Stricken

So...what's the answer?

41 posts in this topic

Well, OPAR was written by Leonard Peikoff, so it was not in that book that you ever read her make such statments. Ayn Rand's/Objectivism's fundamentals are set that being:

Metaphysics: Objective Reality

Epistemology: Reason

Ethics: Self-interest

Politics: Capitalism

Esthetics: Romanctic Realism

Now someone can go on and further discuss this fundamentals to a deeper degree, but the fundamentals of Objectivism were set by Ayn Rand.

From your statements about evolution it seems that you hold some mysticism and skepticism as your guides in epistemology. Mysticism, because you seem to be willing to take some religious doctrine on faith or feeling. Skepticism, because you seem to discard the idea that man can be certain. Until you choose to use reason as your guide to understanding reality you will probably never agree with the theory of evolution and all the facts that support it.

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I would just like to add that it is not possible to accept Objectivism on faith. To the degree that any part is accepted without full understanding and agreement, it is not Objectivism. This makes it much harder work than accepting something on faith with is the easy way of escaping the work needed. Faith is an affront to reason; it is belief without justification. If you want an anchor in life, what could give you more confidence than a reasoning mind and a reality that is consistent? Depending on some capricious god to look after you is no way to live a confident life.

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Carlos or RayK, would you be kind enough to provide me resources that support evolution as scientific fact?

The entire scientific establishment of modern Biology?

I'm as clueless on how to answer this as if someone were to say to me "can you provide resources that prove Classical Electrodynamics is scientific fact?". It's much more than simply being true by virtue of a fact or two. It's an entire realm of knowledge, a vast theory, built from the ground up by observations, experiments and theoretical insights. To me it's as if we are standing on the beach and you ask what proof I have for the ocean, and all I can do is gesture helplessly towards the sea. Showing you drops of water isn't going to convince you of anything; you just have to wade out there and get your feet wet.

Here's a good website perhaps:

http://www.talkorigins.org/faqs/faq-intro-to-biology.html

http://www.talkorigins.org/

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Things do not happen without cause, but causality means an entity acting in accordance with its nature. It does not means some conscious creature had to do it, and it does not mean that all of "existence" -- the totality of all that exists -- as such requires a "cause". Causes occur within reality, not outside of it. An explanation is always in terms of something else about which you already know and which exists. That is how the concepts of cause and explanation arise. To ask for a cause of all existence itself, outside of existence, is a contradiction in terms; it denies the meanings and origins of the concepts of causality and explanation.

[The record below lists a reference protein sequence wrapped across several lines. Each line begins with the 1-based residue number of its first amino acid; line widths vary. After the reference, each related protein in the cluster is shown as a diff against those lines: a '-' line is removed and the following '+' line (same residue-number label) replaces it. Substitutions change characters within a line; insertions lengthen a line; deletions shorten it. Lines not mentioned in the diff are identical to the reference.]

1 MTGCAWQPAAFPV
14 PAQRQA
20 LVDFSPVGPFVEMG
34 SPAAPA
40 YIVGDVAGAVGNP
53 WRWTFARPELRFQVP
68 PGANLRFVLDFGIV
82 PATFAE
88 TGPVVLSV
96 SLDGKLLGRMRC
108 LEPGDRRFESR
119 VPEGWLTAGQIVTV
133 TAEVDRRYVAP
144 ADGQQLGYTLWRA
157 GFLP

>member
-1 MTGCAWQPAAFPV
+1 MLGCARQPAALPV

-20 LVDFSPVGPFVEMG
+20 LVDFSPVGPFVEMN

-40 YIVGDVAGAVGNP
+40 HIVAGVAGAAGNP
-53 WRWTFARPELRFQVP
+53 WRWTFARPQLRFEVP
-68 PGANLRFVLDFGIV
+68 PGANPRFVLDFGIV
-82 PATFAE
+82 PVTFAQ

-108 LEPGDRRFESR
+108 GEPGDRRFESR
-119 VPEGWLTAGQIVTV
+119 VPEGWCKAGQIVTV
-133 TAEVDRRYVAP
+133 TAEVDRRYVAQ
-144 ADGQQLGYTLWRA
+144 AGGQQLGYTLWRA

I like the clear way you put this, and hope Stricken copies it into his book for future reference.

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Henrik - To be frank I'm not even sure evolutionists believe in evolution anymore, except in regards to some sort of monetary or political profit. I may have taken a leap earlier by saying Christianity is 'conclusive', but it would be treason to call evolution scientific fact. It does give an adequate secular explanation, but so does anything if it's convenient, whether that's Cro-Magnon man or Jesus Christ. I can throw in the Easter bunny and some leprechauns and somehow make it a proper explanation for that matter.

I strongly doubt that you have studied the theory of evolution seriously, Stricken, if you think that it is in the same category as the Easter Bunny and leprechauns. I am not a scientist, but I have done enough reading of popular science to be certain that the theory of evolution is based on a wealth of empirical evidence, and strictly logical reasoning. And I know that the Christians´ "alternative" to evolution is ludicrous (you know, the creationists "explain" the fossil strata by saying that the big animals were not able to run so fast uphill when it suddenly rained for 40 days and 40 nights). It is the Christian "explanations" for natural phenomena such as evolution, which is truly in the category of the Easter Bunny and leprechauns.

I suspect that you may be, in your mind, be giving credence to "straw man" conceptions of science, which the religionists perhaps have invented, if you think that evolution is in the category of the Easter Bunny.

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Things do not happen without cause, but causality means an entity acting in accordance with its nature. It does not means some conscious creature had to do it, and it does not mean that all of "existence" -- the totality of all that exists -- as such requires a "cause". Causes occur within reality, not outside of it. An explanation is always in terms of something else about which you already know and which exists. That is how the concepts of cause and explanation arise. To ask for a cause of all existence itself, outside of existence, is a contradiction in terms; it denies the meanings and origins of the concepts of causality and explanation.